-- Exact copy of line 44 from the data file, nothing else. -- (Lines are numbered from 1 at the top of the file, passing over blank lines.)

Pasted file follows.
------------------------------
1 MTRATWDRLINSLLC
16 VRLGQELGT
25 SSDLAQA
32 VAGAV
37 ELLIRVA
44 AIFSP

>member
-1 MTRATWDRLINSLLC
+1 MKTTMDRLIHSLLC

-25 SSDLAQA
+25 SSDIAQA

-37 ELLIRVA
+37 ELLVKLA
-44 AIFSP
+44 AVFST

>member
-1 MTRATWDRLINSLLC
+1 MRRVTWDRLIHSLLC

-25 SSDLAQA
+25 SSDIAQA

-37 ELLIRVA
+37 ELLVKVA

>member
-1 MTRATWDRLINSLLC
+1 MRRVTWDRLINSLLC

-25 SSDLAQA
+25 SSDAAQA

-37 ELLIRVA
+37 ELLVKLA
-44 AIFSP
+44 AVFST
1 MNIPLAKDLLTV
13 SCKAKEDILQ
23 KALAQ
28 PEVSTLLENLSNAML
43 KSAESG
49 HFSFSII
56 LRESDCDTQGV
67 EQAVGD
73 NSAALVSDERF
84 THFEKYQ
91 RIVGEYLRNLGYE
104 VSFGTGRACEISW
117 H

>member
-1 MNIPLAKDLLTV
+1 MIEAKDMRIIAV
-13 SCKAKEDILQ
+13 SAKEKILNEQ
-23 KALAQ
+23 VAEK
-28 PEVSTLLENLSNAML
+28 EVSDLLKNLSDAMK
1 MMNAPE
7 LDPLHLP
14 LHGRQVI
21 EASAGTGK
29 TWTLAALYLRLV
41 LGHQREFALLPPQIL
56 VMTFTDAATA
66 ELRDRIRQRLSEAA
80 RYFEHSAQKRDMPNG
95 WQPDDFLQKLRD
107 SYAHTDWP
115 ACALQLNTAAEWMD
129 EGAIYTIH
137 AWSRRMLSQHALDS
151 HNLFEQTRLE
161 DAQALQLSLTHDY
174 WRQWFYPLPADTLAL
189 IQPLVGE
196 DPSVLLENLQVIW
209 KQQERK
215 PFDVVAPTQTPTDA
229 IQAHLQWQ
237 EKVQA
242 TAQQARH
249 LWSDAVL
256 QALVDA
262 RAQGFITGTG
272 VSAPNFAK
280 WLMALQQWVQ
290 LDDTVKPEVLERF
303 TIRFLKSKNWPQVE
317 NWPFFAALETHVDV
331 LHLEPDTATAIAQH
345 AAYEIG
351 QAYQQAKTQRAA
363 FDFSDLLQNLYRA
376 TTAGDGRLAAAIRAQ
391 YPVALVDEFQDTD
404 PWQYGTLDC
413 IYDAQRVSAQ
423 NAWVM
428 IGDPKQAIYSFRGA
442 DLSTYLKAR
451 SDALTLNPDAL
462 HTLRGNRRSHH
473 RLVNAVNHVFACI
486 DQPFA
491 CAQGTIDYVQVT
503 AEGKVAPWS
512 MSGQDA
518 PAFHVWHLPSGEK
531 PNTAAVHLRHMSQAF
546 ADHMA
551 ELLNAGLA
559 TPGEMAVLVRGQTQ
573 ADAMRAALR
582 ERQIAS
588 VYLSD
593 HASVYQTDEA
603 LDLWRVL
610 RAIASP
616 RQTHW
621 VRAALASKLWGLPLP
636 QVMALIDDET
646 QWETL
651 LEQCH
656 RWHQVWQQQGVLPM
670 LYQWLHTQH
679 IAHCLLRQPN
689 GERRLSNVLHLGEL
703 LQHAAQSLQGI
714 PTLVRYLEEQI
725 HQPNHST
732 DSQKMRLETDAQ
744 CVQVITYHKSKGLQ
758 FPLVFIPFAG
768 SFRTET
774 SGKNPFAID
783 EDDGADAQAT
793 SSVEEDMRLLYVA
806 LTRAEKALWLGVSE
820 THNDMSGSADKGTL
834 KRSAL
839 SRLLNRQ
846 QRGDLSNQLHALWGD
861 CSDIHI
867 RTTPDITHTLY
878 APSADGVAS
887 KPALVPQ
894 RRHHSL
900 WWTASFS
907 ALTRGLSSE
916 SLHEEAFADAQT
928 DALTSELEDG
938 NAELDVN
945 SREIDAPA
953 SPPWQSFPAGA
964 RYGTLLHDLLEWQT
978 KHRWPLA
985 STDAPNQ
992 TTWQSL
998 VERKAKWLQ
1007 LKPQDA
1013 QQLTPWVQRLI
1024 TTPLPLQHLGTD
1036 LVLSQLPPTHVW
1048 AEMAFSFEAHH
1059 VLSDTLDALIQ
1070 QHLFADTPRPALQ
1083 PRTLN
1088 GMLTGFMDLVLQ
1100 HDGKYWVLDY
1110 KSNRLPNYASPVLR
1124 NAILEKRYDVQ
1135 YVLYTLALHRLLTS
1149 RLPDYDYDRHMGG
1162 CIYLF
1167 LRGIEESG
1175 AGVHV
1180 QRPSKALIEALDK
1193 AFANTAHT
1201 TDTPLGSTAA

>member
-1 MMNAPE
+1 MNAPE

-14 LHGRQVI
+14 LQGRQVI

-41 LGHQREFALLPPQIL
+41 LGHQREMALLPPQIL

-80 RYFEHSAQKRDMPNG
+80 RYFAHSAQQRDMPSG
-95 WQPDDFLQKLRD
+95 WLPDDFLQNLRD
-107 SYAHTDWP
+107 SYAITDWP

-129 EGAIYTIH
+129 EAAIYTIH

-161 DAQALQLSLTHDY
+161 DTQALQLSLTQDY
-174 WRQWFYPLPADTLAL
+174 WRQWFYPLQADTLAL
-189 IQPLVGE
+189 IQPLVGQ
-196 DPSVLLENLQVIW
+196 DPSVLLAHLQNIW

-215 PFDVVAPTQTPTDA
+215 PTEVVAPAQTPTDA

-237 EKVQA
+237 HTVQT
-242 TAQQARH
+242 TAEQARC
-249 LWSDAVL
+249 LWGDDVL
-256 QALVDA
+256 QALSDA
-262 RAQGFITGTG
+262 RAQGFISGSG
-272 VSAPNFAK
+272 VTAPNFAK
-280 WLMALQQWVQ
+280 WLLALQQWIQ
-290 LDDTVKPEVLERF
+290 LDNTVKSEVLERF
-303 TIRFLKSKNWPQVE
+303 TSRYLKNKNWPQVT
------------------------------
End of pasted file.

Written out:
117 H